The years before, during, and after the Civil War in this country were not only years of great conflict, but also of great spiritual revival, both in the North and the South. Philadelphia Pastor Dudley Tyng was deeply involved in both the conflict and the revival. He served as his father’s assistant at the Episcopal Church of the Epiphany in the early 1850’s, and then in 1854, when his father retired, he was called to be the church’s senior pastor. It seemed like a great fit, but before long the trouble started. Pastor Tyng was an abolitionist, and preached vigorously against slavery. This was the North where there were no slaves, but many in his congregation were ready to allow slavery to exist and even expand in the rest of the country, rather than risk conflict– and they did not want to hear about it from the pulpit. There were loud complaints against Tyng, and in 1856, after just two years as senior pastor, he was forced to resign. He was forced out because his faith in Jesus had inspired him to take a stand against slavery.
Tyng went out and started his own church elsewhere in the city, the Church of the Covenant. There he preached freely and powerfully, and his reputation grew. In that time of spiritual revival Pastor Tyng promoted large meetings for young men and fathers, similar to the “Promise Keeper Rallies” of a few years ago.
One of the largest of these rallies was held on March 30, 1858. Five thousand men were gathered, and by the end of the rally over a thousand men had come forward to give their lives to Christ. Dudley Tyng was at the peak of his career, and his success made him only bolder in his fearless preaching. At one point during that March 30th rally he said he would not compromise or hold back on preaching the Word, adding, “I would rather lose my right arm than come short of my duty to you in delivering the whole Word of God.”
A week later, while studying in his home office, Pastor Tyng took a break. He walked over to a nearby farm. Out in the barnyard was a mule walking round and round, hitched up to a wheel that ran a machine that shelled corn. Tyng reached out to pat the mule, and his sleeve got caught in the wheel cogs. His arm was ripped from its socket and a main artery was severed. Four days later, the arm was amputated in hopes of saving his life. But the injury was too severe, and it became clear that he would not live.
At his son’s deathbed, his father asked him if he had any final message for his colleagues in the ministry. Dudley Tung’s last words to them were his most memorable. He said, “Tell my brethren in the ministry, wherever you meet them, to stand up for Jesus.”
This message was relayed at Tyng’s funeral. One of the ministers at the funeral was Tyng’s friend, Rev. George Duffield of Philadelphia’s Temple Presbyterian Church. Duffield was inspired by his friend’s last words, and he wrote a little poem that he read at the end of his sermon two weeks later. The sermon was on Ephesians 6:14. That poem was put to music and soon became the popular hymn “Stand Up, Stand Up for Jesus.”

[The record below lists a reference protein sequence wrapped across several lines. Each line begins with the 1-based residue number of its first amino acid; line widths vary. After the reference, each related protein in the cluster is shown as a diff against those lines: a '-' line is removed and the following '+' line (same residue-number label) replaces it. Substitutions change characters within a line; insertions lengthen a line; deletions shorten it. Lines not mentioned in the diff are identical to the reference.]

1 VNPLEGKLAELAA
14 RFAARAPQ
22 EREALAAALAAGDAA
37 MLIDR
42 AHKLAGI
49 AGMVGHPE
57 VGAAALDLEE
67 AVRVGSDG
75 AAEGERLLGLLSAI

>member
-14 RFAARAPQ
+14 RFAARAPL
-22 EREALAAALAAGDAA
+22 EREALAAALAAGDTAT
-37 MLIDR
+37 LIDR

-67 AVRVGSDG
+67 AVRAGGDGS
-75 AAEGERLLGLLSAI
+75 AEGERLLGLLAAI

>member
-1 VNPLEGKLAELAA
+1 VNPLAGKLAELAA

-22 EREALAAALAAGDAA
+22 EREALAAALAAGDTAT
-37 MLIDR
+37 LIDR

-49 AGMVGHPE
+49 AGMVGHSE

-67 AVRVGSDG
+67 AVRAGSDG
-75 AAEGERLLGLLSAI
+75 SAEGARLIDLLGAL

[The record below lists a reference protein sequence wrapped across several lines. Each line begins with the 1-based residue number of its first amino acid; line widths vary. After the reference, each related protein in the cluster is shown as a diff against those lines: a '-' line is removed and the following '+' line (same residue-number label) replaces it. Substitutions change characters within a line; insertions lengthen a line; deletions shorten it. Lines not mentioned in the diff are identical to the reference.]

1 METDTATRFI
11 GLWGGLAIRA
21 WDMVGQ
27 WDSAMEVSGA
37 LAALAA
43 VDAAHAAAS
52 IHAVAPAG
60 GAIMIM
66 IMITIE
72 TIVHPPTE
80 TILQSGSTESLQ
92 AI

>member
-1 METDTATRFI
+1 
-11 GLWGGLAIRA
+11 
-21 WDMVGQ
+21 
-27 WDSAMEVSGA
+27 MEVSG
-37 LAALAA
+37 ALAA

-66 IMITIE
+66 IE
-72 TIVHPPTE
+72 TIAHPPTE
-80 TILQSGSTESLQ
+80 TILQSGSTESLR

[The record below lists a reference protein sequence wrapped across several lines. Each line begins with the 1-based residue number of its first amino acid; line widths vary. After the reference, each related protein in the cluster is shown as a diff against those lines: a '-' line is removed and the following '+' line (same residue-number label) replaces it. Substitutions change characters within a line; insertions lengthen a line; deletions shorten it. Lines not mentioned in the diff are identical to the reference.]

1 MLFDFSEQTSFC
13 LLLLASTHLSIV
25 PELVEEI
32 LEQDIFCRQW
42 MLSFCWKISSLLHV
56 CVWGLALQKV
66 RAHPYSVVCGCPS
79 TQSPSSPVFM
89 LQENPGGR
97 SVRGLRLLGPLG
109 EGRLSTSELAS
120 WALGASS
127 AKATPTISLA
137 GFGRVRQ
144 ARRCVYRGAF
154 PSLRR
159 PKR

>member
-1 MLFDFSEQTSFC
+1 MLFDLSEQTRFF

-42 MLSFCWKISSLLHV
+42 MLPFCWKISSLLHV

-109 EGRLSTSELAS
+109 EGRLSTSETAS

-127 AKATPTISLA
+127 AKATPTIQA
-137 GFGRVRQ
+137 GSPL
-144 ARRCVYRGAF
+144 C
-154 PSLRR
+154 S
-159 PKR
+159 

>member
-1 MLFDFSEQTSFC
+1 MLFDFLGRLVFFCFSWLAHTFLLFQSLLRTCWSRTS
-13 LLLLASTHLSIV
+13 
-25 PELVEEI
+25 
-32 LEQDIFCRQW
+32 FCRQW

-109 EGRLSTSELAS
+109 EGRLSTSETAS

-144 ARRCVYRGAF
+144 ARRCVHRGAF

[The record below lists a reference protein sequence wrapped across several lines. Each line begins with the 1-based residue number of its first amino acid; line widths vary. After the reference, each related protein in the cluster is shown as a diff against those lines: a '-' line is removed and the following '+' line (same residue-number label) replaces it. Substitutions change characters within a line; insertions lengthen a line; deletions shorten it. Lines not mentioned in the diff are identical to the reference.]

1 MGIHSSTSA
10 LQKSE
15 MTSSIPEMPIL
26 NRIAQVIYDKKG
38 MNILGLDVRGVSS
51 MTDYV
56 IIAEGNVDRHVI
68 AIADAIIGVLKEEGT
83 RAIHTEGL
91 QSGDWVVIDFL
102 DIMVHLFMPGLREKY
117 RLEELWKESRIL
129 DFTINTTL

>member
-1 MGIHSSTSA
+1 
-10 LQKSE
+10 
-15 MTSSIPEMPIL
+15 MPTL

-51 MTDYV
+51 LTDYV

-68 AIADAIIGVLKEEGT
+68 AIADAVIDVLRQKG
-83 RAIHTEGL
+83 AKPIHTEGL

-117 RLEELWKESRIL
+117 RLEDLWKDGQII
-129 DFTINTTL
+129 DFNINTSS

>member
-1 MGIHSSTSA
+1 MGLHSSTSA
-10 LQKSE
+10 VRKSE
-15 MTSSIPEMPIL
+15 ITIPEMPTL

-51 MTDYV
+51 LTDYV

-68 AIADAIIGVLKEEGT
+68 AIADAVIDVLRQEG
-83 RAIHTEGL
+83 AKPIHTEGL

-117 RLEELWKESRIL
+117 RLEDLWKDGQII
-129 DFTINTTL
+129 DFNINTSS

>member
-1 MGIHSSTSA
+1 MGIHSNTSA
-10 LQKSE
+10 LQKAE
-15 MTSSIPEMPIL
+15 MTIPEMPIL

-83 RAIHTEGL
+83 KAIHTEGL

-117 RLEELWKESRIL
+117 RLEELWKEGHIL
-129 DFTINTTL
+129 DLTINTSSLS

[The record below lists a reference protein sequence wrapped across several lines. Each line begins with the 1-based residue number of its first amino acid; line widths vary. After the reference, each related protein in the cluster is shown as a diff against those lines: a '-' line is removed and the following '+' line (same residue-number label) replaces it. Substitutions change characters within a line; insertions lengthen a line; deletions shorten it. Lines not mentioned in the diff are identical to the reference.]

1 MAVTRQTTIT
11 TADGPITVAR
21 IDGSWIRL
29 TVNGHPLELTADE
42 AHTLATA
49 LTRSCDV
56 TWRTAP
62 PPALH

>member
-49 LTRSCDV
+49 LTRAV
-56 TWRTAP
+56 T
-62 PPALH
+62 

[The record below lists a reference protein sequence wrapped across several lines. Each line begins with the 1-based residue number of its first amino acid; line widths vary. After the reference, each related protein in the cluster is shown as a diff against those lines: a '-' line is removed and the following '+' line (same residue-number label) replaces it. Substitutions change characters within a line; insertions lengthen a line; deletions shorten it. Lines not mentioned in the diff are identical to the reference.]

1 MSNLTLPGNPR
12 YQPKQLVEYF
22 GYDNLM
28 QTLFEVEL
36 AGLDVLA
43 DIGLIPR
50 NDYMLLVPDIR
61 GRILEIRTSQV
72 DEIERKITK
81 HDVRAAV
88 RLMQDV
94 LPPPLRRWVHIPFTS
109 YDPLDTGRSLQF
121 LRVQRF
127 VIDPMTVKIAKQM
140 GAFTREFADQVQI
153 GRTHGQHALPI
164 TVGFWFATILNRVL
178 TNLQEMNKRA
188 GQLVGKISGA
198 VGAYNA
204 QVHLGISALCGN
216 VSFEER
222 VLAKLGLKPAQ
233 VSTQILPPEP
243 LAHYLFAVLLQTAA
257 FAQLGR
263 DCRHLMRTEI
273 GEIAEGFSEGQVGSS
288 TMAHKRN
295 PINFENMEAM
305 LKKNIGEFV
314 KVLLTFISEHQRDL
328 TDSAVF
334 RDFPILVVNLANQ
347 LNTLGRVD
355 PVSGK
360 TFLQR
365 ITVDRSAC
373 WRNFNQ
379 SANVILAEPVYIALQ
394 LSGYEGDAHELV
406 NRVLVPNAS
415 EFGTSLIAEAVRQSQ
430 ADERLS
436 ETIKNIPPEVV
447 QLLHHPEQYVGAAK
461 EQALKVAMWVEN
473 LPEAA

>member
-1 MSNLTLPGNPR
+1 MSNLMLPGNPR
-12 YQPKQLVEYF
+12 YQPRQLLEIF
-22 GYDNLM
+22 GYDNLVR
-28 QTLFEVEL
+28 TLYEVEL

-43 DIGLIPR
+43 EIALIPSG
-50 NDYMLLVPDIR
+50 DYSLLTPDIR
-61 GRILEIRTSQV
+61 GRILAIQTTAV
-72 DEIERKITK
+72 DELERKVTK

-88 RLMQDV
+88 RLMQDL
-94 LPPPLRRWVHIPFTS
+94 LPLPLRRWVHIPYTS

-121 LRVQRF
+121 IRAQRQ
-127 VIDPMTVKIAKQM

This hymn that has inspired the faith and service of so many, was written in memory of a man who was always ready to stand up for what he believed, and yet, the hymn is filled with words of dependence not on self but on God. A few of the words in verse two are especially interesting. No doubt with Tyng in mind, Duffield wrote, “Stand up, stand up for Jesus, stand in His strength alone;” and then, “The arm of flesh will fail you, you dare not trust your own.” The ‘arm of flesh will fail you’ image was more than a symbol in the life and death of Dudley Tyng. Duffield probably also had in friend in mind when he wrote the last verse, “Stand up, stand up for Jesus, the strife will not be long.” For Tyng, the strife of this life was ended when he was only 33 years old.
Ephesians 6:13-15 — Therefore put on the full armor of God, so that when the day of evil comes, you may be able to stand your ground, and after you have done everything, to stand. Stand firm then, with the belt of truth buckled around your waist, with the breastplate of righteousness in place, and with your feet fitted with the readiness that comes from the gospel of peace.
1 Corinthians 15:18 — Therefore, my dear brothers and sisters, stand firm. Let nothing move you. Always give yourselves fully to the work of the Lord, because you know that your labor in the Lord is not in vain.
2 Thessalonians 2:15 — So then, brothers and sisters, stand firm and hold fast to the teachings we passed on to you, whether by word of mouth or by letter.
James 5:8 — You too, be patient and stand firm, because the Lord’s coming is near.
Stand up, stand up for Jesus, ye soldiers of the cross;
Lift high His royal banner, it must not suffer loss.
From victory unto victory His army shall He lead,
Till every foe is vanquished, and Christ is Lord indeed.
Stand up, stand up for Jesus, stand in His strength alone;
The arm of flesh will fail you, ye dare not trust your own.
Put on the Gospel armor, each piece put on with prayer;
Where duty calls or danger, be never wanting there.
Stand up, stand up for Jesus, the strife will not be long;
This day the noise of battle, the next the victor’s song.
To those who vanquish evil a crown of life shall be;
They with the King of Glory shall reign eternally.